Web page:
More Russian journalists have come forward this week expressing concern that they too may have been targeted with spyware, following the news that the prominent media figure Galina Timchenko was hacked with Pegasus.
On Thursday, three Russian-speaking journalists reported that they have also recently received notifications from Apple warning them that their phones are potential targets for state-sponsored hackers.
Apple notified two of the journalists — Maria Epifanova, the CEO of Novaya Gazeta Europe, and Evgeniy Pavlov, a correspondent for Novaya Gazeta Baltia — in August. The third, Evgeny Erlich, a journalist-in-exile at the Russian-language outlet Current Time, did not say when he was notified.
Back in June, Timchenko, the co-founder and executive editor of the Russian independent media outlet Meduza, received a similar notification. A subsequent investigation by researchers at Access Now and Citizen Lab discovered that her phone had been compromised by Pegasus while she was in Germany meeting with other journalists.
The notorious spying software was developed by the Israeli company NSO Group and has been used across the globe, often by governments, to target journalists, activists, and scholars. For example, Pegasus has been deployed to target assassinated Saudi journalist Jamal Khashoggi.
Timchenko was the first Russian journalist to speak publicly about being infected with the tool, but, according to Natalia Krapiva, tech and legal counsel at Access Now, more such incidents could come to light soon.
“We’ve received many requests from Russian journalists who might be potential Pegasus targets,” Krapiva told Recorded Future News. Some of them were alerted by Apple that their phones may have been hacked, while others just wanted to check if they had been infected, she added.
Access Now couldn’t disclose the names of the people who had reached out to them about Pegasus due to privacy concerns.
“It looks like it’s a larger problem than we thought,” she said. “Galina’s case just opened the floodgates.”
New potential victims
Erlich wrote in a Facebook post that he received a notification from Apple warning that “state-sponsored attackers are trying to remotely compromise” his iPhone.
Apple’s message, as quoted by Erlich,said that these attackers were likely specifically targeting him “because of who he is or what he does.”
Like Timchenko, Erlich uses a Latvian SIM card. He also noticed that his iPhone had been running warmer than usual recently, which is one of the visible signs of a potential spyware infection. As a precaution, he asked his friends and colleagues not to share any confidential information with him until his device could be checked.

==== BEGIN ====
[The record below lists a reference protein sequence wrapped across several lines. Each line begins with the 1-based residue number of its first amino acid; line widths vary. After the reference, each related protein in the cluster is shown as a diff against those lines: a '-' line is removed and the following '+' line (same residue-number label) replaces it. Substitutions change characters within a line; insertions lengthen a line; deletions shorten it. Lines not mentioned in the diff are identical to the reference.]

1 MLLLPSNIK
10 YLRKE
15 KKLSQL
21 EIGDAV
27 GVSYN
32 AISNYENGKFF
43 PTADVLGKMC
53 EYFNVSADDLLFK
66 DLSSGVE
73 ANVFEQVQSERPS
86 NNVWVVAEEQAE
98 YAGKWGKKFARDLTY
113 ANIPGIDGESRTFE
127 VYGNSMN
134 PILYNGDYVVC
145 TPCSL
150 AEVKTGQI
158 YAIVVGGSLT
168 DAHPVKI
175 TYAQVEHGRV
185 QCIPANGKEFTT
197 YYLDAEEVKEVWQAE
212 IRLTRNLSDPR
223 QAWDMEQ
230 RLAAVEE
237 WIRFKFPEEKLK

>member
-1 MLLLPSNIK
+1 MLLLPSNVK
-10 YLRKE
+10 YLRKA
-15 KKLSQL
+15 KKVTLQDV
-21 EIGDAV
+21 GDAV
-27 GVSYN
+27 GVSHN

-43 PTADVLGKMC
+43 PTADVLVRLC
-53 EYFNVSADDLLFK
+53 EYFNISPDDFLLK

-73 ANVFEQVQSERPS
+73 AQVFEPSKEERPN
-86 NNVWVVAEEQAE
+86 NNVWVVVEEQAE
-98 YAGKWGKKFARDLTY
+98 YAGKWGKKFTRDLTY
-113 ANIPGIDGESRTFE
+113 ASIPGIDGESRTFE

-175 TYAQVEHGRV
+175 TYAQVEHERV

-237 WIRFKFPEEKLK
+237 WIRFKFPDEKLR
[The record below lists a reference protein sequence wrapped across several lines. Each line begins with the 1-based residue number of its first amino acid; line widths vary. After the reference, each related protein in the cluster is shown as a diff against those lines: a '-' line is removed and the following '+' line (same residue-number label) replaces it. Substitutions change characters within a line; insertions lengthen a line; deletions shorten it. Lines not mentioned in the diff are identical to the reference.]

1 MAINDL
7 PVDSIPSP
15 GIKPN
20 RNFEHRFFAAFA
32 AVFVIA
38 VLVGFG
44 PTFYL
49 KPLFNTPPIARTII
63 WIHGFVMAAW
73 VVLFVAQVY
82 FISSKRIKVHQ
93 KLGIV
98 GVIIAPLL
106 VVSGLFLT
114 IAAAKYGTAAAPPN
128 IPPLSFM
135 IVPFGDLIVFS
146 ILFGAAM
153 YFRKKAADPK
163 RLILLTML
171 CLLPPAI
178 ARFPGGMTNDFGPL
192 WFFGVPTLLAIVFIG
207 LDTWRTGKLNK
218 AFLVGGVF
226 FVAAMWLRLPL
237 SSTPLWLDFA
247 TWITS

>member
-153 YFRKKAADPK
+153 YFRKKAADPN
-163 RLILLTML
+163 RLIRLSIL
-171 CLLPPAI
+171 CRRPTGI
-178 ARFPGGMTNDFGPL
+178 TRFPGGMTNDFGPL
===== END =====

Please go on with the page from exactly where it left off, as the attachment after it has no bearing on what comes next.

Novaya Gazeta published an article on Thursday about the suspected hacks of Epifanova and Pavlov, who were warned in August by Apple of suspicious activity on their devices. In September, Epifanova also received a Telegram alert about her account being accessed from a Huawei device in Cairo, Egypt.
Similar to Timchenko, Epifanova and Pavlov also reside in Latvia and use Latvian SIM cards. They both contacted Access Now to check their devices.
Who was behind the attack on Timchenko remains something of a mystery. NSO Group claims that Pegasus is exclusively sold to government agencies but Russia is not known to be a Pegasus customer.
However, it’s possible that countries with ties to Russia, like Azerbaijan, Kazakhstan, or Uzbekistan, may have hacked Meduza on behalf of the Kremlin.
Additionally, the researchers said Latvia or Germany, both of which have signed Pegasus contracts, could have been involved, as they are respectively where Meduza is located and where Timchenko’s phone became infected.
Latvia’s state security service told Meduza that it “does not have information about a possible attack on Galina Tymchenko’s phone.
Multiple human rights organizations expressed concerns regarding the use of Pegasus against journalists. The Committee to Protect Journalists (CPJ) said that it is deeply disturbed by Timchenko’s case.
“Journalists and their sources are not free and safe if they are spied on,” said CPJ’s statement. “Governments must implement an immediate moratorium on the development, sale, and use of spyware technologies.”
The nonprofit organization Reporters Without Borders (RWB), which has arranged several meetings with exiled Russian journalists and editors, said that “it is deeply shocked to learn that numerous Russian journalists and, potentially, its own staff may have been affected by spyware.”
Given that Timchenko was infected with spyware during a conference in Berlin, RWB has called on the German government to “thoroughly investigate this shocking case.”
“When journalists can no longer meet and exchange information without fear of surveillance, it has a direct impact on their work,” RWB said in a statement.
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is a freelance reporter for Recorded Future News based in Ukraine. She writes about cybersecurity startups, cyberattacks in Eastern Europe and the state of the cyberwar between Ukraine and Russia. She previously was a tech reporter for Forbes Ukraine. Her work has also been published at Sifted, The Kyiv Independent and The Kyiv Post.